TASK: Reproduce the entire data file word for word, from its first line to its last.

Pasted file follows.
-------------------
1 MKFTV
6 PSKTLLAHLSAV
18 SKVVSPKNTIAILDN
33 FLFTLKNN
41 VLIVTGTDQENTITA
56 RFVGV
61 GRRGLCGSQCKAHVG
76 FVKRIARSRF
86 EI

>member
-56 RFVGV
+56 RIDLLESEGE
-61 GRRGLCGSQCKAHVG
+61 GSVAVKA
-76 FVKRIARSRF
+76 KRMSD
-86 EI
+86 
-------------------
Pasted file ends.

1 MKFTV
6 PSKTLLAHLSAV
18 SKVVSPKNTIAILDN
33 FLFTLKNN
41 VLIVTGTDQENTITA
56 RFVGV
61 GRRGLCGSQCKAHVG
76 FVKRIARSRF
86 EI

>member
-56 RFVGV
+56 RIDLLESEGE
-61 GRRGLCGSQCKAHVG
+61 GSVAVKA
-76 FVKRIARSRF
+76 KRMSD
-86 EI
+86 